This article, the video and the podcast accompany the Women of Mathematics photo exhibition. You can download Julia Gog's exhibition poster by clicking here. To see more profiles of female mathematicians and to find out more about the exhibition, see here. Photographs by Henry Kenyon.
Watch the interview with Julia Gog in this video!
Julia Gog is a Reader in mathematical biology at the Department of Applied Maths and Theoretical Physics, University of Cambridge, and David N. Moore Fellow of Mathematics at Queens' College.
Plus: How and when did you choose to do mathematics?
Julia Gog: Did I choose? How and when? Well, I'm not sure there was a particular moment when I chose. In fact, for a long time, I wanted to do various other things as a child. As a young child, I actually wanted to be an archaeologist, and then I had a phase where I wanted to do civil engineering.
It was actually during sixth form, when I got involved in the Mathematical Olympiad, and could see that mathematics was something far bigger, and that sucked me in. I chose then to do a maths degree. I can't remember when I chose to be a mathematician. I think it just happened. Have I still chosen? Have I grown up? Do I have a job yet?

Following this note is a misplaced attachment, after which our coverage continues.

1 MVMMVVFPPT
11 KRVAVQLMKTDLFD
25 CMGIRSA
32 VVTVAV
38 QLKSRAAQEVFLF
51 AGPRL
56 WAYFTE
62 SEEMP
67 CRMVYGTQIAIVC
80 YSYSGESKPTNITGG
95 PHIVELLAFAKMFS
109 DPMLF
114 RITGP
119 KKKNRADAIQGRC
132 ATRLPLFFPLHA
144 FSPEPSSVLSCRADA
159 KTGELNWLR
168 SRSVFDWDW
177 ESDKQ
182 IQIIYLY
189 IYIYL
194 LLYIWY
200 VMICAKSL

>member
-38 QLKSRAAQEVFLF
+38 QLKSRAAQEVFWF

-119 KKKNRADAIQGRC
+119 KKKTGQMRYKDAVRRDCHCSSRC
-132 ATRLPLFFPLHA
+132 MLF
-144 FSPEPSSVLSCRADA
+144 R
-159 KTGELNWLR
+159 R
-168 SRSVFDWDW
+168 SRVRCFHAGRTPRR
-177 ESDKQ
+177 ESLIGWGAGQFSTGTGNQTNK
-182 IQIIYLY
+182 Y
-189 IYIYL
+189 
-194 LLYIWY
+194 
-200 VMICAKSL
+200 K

Plus: Did your friends and family encourage you?
Julia Gog: Well, certainly, like probably most mathematicians, I had a crucial teacher in my sixth form, who very much encouraged me, and pushed me to aim a little higher, and think a little harder about things.
Plus: What's it like being a female mathematician?
Julia Gog: Being a female mathematician? Well, I don't have many other points of reference here. I've never been a male mathematician or a female geologist, not sure. Maybe interesting though is last year, I went to one of the London Mathematical Society's women in maths conferences in Oxford, where the majority of researchers there were female.
I thought that wouldn't make much difference to me, because I'm kind of used to this, and actually, it did. It felt really different, and then suddenly, it brought it into stark contrast. When I was back at other conferences, the women were in a minority. I was suddenly very aware of it. Yes, it's odd. We're in a minority, but we're quite a vocal minority, and it is changing.
Plus: In what way was it different?
Julia Gog: Just the dynamics. There were more people who I felt were like me, and it was easier to associate with other people quickly. The whole conference just had a whole festival feel about it. We were all clearly enjoying it.
Plus: For you, what are the joys of doing mathematics, and what are the challenges?
Julia Gog: The joys, the joys are many. I still love maths. I still love learning new maths. I still go and sit in on undergraduate courses on areas I think, "I don't know enough about this." I enjoy learning about maths, and the maths research, well, that's the real buzz, that's the massive buzz.
I've only had a few real eureka moments in my research career, and they're fantastic, and I can picture them. You don't know they're those moments until afterwards, and you realise what's happened.